Overall, Happy Class worked really well.  I was very impressed with the interface and ease of use.  It is free to use for one classroom and one roster of students.  In my opinion the price of $15/yr  is steep for the Pro account.  The Pro account does allow an unlimited number of students, unlimited number of classrooms, and unlimited number of class rosters.

Again, for one teacher this seems overly expensive, however if you work in a team of teachers the $15 could be divided by the number of teachers on your team.  My only concern would be as the number of teachers using the same account increase so do the chances that someone will accidentally mess up another teacher’s classroom.

Happy Class is a very cool concept and worth a look.  Let me know what you think in the comments.

http://happyclassapp.com

Update:

I have since run into problems using Happy Class.  I have contacted tech support several times and alerted them via Twitter also.  My problems have not been resolved.    In a large class with many relationships, it is freezing on Achieving Happiness.  This has been a huge frustration.

Classroom Economy

A few weeks ago I introduced my classes to a classroom economy.  For those of you unfamiliar with a classroom economy, it is a system setup for classroom management and introduces students to how an economy works.

The system can be as simple or complex as you like.  I am using the system available for free at http://www.myclassroomeconomy.org/

Everything you need is on the website, or if you don’t have access to a printer, they will mail you everything you need for free.  I am mostly using the resources available for Grades 7-8 since I teach 8th grade science.  I modified some of the jobs and added a few that are specific just to my classroom.  For example I have an Entrance Door Monitor and an Exit Door Monitor.  The Entrance Door Monitor makes sure students coming into the classroom get their daily warm-up.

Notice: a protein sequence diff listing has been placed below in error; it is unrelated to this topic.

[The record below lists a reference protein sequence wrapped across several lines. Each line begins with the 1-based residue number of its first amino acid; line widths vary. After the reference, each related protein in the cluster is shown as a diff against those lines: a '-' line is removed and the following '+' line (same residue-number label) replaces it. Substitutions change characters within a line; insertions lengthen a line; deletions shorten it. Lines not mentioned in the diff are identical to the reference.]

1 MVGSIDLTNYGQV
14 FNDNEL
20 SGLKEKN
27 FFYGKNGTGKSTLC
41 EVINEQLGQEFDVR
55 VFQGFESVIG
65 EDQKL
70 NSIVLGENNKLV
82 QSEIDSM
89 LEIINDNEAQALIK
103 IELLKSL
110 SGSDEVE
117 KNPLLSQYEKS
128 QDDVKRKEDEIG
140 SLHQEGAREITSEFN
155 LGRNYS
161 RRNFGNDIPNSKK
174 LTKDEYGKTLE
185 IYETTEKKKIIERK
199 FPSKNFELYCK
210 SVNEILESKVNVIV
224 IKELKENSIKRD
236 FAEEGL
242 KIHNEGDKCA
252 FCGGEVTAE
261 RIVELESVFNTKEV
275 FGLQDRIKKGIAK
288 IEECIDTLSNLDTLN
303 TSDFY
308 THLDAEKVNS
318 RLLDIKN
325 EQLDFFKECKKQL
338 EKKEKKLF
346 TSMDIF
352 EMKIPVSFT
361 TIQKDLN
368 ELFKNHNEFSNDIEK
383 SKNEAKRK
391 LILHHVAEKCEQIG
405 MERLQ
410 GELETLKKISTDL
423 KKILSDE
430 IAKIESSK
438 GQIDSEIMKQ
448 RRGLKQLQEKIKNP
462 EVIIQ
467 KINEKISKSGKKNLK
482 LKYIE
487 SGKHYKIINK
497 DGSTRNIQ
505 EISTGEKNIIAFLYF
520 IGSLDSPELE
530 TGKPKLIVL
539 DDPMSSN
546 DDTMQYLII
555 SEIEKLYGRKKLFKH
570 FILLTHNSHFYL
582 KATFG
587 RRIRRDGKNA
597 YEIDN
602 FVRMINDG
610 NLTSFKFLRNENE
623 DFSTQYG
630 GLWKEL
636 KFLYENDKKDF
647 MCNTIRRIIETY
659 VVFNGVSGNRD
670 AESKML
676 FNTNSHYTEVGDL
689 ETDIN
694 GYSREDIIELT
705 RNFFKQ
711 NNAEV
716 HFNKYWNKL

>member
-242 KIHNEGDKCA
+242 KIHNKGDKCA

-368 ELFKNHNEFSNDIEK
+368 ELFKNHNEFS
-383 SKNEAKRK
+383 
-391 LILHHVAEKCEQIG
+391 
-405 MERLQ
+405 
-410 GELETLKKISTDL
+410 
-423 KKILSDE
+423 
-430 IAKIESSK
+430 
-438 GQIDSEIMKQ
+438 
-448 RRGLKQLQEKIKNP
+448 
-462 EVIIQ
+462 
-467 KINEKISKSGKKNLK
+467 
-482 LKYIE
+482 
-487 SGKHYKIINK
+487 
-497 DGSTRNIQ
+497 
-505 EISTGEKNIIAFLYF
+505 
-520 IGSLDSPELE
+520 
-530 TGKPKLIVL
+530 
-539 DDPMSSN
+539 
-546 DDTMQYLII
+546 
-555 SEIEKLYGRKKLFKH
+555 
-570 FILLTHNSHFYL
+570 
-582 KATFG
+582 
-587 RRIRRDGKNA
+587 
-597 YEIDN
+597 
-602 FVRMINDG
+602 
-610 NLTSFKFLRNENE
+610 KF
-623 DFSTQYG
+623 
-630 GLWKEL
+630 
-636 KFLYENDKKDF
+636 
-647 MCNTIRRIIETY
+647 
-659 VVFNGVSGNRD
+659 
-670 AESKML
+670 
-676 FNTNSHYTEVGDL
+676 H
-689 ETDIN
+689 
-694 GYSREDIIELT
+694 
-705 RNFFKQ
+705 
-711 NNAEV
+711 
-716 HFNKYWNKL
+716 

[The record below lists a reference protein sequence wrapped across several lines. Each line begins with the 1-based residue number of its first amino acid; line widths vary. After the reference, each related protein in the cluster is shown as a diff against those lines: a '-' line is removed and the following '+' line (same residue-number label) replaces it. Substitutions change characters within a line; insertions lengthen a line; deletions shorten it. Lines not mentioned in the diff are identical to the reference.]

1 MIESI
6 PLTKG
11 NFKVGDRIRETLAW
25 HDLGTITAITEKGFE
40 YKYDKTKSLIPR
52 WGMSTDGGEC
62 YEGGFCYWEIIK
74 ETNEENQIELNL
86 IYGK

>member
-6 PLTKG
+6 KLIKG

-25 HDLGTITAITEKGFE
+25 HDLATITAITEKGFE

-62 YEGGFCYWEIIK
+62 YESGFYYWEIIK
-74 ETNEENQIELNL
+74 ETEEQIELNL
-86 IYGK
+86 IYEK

The gist of a classroom economy is that every student has a job that they get paid for in classroom dollars.  They are responsible for paying for rent of their desks and/or chairs.  Most of the jobs pay around $150/week while rent costs $800/month.  Students get paid extra for high scores on tests or participation in extra-curricular activities.

One thing that was keeping from trying this sooner was keeping track of what I called, “Kubala Dolla’s.”  After much searching, I found an online bank created for this particular purpose.  You can setup a free account at http://www.mykidsbank.org/  You will have to setup accounts for all of your students, but I find that this is much easier than keeping up with all of that paper.

One of the best things about mykidsbank.org is that you can print your own money in denominations of your choosing.  Each bill you print will have its’ own unique code so students just can’t go and make copies of them.  They will have to enter the code whenever they deposit their cash into the bank.

Since I use mykidsbank.org, the Banker’s job is a little different than what is described on myclassroomeconomy.org.  My bankers are responsible for taking fines out of students’ accounts issued by the Police Officer.  Bankers also make transfers when a student writes a check.  I made my own check template which you can download from:  https://www.dropbox.com/s/gjaqjbrf62416rk/Checks_template.docx

This upcoming week will be the first time students have to pay rent, so we will see how many students have saved enough money.  I am still formulating a plan for those students who do not have enough money for rent.

I will post more about the success and challenges that I face with this system in the future.